Irish politics is still male, pale and stale, says Katherine Zappone – the sexist, racist, ageist children’s minister

A piece published on the website of Justice for Men & Boys (and the women who love them), the political party of which I’m the chairman, in April 2019:

Female, pale and stale: Katherine Zappone, 65, an American-born, Irish politician. Born in Washington State, she became an Irish citizen in 1995. Along with her late wife Ann Louise Gilligan, she played an integral role in achieving same-sex marriage in Ireland.

piece by Peter O’Dwyer in today’s Times:

Politicians in Ireland have been “male, pale and stale” for too long, according to Katherine Zappone.

The children’s minister said the lack of diversity in politics was concerning. “As the only independent woman sitting at the cabinet table, and as a migrant, I am keenly aware that Irish politics does not reflect the communities which it is supposed to serve,” she said.

“For too long political voices have been largely male, pale and stale, drawn from two establishment parties. This is true not only of national politics but also at the grassroots, with just 0.3 per cent of our locally elected leaders from a migrant background.”

Irish or British citizenship is required to stand or vote in general elections, but all residents in Ireland, regardless of nationality, may stand and vote in local elections. Despite the relatively generous opportunities for migrants to participate in politics, only three of the country’s 949 city and county councillors are non-nationals. Of the 166 members of the Dáil, Ms Zappone is the only naturalised Irish citizen.

Ms Zappone, who is originally from Seattle, said the fact that Ireland had “very inclusive” rules on who could stand in local elections made the lack of diversity “even more concerning”.

She made the comments in the foreword to a report from the Immigrant Council of Ireland.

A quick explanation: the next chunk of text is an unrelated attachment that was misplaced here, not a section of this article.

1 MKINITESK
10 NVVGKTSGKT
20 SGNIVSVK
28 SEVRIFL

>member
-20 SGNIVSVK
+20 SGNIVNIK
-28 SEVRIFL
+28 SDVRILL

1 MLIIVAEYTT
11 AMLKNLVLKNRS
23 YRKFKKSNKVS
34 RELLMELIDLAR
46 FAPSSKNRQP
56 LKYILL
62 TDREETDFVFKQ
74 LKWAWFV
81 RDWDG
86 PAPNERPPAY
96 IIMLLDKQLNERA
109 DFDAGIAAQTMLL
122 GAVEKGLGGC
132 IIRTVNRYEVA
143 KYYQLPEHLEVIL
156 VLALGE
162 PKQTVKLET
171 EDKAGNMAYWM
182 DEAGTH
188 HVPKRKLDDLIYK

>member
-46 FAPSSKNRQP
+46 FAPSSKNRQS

The publication, due to be released this morning, detailed the findings of a councillor-migrant internship, facilitated by the council, in which five migrants worked as interns alongside councillors in five local authorities for four months.

The councillors were: Anne Campbell of Louth county council; Joe Flaherty of Longford county council; Joe Behan of Wicklow county council; Duncan Smith of Fingal county council; and Mick Nugent of Cork county council. They were matched, respectively, with Adam Muchegwa, from Zimbabwe; Uruemu Adejinmi, from Nigeria; Anne Waithira, from Kenya; Yulia Ghumman, from Ukraine; and Fahmeda Naheed, from Pakistan.

The interns said that the programme was a huge learning opportunity and planned to get more involved in local politics, while the councillors said it had “opened their eyes to the perspective of migrants and the challenges they face”, the report said.

Brian Killoran, chief executive of the Immigrant Council of Ireland, said: “Migrant representation in local politics is woefully low — just 31 candidates from a migrant background ran in 2014.

“Political parties must work harder to open up opportunities for migrants to get involved. As this councillor-migrant internship scheme has shown, the benefits are win-win for all involved — and especially the health of Irish politics.”

Ms Zappone said that it was a “truly valuable scheme” which broadened the perspective of politicians and helped build their awareness of what life as a migrant was like in Ireland.

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